Ashcroft's Debut Filled With Verve

Richard Ashcroft - Alone With Everybody
(Virgin Records)
3 stars (out of 5 stars)
Reviewed: June 29, 2000

By Tony Bonyata

Maybe the success of the swelling orchestration of The Verve's 1997 smash hit "Bittersweet Symphony" went to singer / songwriter's Richard Ashcroft's head. On his debut solo album, Alone With Everybody, Ashcroft uses a similar formula to that of his former band - a richly textured string section over a clean rock sound with songs brimming with indelible melodies and irresistible pop.
Richard Ashcroft Formed in 1990 in Northern England, The Verve became a huge success on the other side of the pond with their mixture of Brit-pop meets psychedelia. It wasn't until their third album Urban Hymns was released in 1997 that they made a splash in the States. The pressures of fame and touring, however, became too much for the band to cope with and they eventually broke up in 1999.
While the other bandmembers have been keeping moderately busy with minor side projects, Ashcroft has utilized the talents of The Verve's drummer Peter Salisbury on a collection of well-penned numbers that are as strong as anything he's written in the past. And even though he may have lifted an element of his former band's recipe for gold, it doesn't mean that he hasn't added any new ingredients to the mixture.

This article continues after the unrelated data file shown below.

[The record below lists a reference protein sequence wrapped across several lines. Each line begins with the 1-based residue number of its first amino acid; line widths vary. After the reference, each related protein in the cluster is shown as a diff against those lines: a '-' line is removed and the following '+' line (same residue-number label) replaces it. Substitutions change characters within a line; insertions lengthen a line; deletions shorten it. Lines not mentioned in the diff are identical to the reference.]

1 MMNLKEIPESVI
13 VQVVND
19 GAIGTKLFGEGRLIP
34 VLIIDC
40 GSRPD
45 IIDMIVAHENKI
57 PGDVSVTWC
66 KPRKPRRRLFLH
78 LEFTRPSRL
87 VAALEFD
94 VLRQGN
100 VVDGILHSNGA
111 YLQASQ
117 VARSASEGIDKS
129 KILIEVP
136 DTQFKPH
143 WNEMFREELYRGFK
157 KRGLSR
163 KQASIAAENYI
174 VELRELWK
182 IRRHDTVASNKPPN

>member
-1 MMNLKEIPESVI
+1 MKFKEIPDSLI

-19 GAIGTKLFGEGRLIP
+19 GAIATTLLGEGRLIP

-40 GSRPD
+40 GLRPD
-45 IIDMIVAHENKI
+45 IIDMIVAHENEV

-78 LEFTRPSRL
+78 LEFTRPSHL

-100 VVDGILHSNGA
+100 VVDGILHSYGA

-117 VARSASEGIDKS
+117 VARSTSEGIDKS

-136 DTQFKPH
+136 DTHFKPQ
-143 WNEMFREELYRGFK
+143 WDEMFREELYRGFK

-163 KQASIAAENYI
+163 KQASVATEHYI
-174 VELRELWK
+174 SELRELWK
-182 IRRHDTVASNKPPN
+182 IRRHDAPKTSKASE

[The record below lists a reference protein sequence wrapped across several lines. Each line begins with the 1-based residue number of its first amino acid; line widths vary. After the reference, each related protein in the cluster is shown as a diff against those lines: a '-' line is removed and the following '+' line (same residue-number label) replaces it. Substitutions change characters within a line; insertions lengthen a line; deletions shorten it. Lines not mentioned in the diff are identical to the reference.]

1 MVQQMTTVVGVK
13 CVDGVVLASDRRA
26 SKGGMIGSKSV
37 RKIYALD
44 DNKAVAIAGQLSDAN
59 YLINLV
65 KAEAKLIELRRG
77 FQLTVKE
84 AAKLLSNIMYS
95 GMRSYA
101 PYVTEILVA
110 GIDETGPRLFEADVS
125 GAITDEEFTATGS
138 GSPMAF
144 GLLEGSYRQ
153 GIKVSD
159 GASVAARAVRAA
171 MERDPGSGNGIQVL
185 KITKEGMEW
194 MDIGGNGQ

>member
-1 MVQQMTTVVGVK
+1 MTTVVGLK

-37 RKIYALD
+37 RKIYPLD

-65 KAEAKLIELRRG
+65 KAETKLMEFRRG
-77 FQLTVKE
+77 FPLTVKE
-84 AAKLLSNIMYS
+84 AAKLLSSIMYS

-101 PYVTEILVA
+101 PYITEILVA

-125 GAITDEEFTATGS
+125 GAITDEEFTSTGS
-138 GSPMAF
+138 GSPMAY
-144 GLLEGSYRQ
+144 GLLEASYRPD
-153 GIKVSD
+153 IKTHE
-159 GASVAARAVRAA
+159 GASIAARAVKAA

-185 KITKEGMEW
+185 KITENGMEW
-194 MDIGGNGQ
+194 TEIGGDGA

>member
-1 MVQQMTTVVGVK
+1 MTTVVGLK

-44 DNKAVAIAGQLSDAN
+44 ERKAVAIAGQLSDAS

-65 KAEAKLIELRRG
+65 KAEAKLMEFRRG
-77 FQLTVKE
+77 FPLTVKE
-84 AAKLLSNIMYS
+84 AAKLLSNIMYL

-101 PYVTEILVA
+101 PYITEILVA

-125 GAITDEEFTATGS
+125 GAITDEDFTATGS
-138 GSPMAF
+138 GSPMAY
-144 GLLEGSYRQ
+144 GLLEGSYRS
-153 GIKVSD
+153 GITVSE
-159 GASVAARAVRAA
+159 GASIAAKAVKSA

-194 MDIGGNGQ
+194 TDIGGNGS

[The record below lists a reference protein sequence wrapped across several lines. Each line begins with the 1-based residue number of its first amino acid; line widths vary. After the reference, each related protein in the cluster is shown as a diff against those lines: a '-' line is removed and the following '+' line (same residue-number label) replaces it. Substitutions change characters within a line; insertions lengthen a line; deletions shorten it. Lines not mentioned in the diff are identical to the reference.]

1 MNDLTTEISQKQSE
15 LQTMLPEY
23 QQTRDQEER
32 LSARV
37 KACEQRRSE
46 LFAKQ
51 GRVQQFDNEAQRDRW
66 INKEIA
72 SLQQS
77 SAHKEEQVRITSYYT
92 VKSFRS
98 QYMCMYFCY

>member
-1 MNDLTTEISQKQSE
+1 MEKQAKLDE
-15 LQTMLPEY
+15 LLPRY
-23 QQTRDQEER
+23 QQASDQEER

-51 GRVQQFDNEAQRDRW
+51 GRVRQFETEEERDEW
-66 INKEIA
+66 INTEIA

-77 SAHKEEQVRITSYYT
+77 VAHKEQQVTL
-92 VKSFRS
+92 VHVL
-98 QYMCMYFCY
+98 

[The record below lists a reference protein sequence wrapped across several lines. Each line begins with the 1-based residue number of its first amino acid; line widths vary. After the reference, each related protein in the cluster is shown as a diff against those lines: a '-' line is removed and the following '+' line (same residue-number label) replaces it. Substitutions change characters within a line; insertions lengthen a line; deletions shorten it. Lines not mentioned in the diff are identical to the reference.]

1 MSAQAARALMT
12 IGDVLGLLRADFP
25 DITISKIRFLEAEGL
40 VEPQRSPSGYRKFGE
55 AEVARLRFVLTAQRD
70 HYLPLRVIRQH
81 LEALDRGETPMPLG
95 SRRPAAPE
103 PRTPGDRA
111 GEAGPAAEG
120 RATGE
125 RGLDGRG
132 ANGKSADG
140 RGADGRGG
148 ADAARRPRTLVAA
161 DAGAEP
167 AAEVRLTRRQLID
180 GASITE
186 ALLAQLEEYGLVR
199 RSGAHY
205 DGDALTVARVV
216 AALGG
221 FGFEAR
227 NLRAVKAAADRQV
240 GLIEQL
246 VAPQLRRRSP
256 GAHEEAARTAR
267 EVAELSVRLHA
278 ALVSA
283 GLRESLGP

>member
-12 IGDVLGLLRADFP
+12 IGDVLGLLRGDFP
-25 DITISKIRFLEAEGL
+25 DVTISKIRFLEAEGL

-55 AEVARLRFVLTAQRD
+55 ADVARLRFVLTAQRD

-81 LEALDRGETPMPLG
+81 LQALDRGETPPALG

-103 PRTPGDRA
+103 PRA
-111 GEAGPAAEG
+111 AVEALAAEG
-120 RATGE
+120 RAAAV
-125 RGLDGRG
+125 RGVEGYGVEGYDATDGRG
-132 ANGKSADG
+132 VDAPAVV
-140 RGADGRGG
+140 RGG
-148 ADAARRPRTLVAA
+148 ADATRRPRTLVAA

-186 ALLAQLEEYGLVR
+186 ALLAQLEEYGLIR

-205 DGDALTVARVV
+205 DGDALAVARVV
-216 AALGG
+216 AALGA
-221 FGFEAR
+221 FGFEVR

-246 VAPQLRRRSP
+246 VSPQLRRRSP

While some of the numbers from Alone With Everybody are more than slightly reminiscent of The Verve, Ashcroft manages to add enough finishing touches to make a discerning distinction between the two. Numbers such as the opener "A Song For Lovers," with its harmonic tapestry colored with the aid of trumpet and harp, and the melancholy "Brave New World," which features the lazy twang of a pedal steel guitar, both offer up a fresh twist on an old idea.
Although Ashcroft was forced to pay all royalties from The Verve's hit "Bittersweet Symphony" to Rolling Stones' one-time manager Allen Klein, for lifting the melody from an Andrew Loog Oldham instrumental version of The Rolling Stones' number "The Last Time," he still continues to subtly shine a light on the Glimmer Twins. Not only does the song "Money To Burn" mix the earthy sound of The Stones, circa '72, with the backwoods groove of The Black Crowes, but he's also hired The Stones' touring pianist Chuck Leavell to add his own honky tonk keys on a few numbers.
On the wonderfully tough number "New York" and "Crazy World" Ashcroft severs all ties with his past and creates a unique sound which actually has more in common with the more experimental, latter-day U2 than that of his own Brit-pop past.
While many fans mourn the loss of his former band, Ashcroft has delivered a bright debut with as much verve as anything he's done before.

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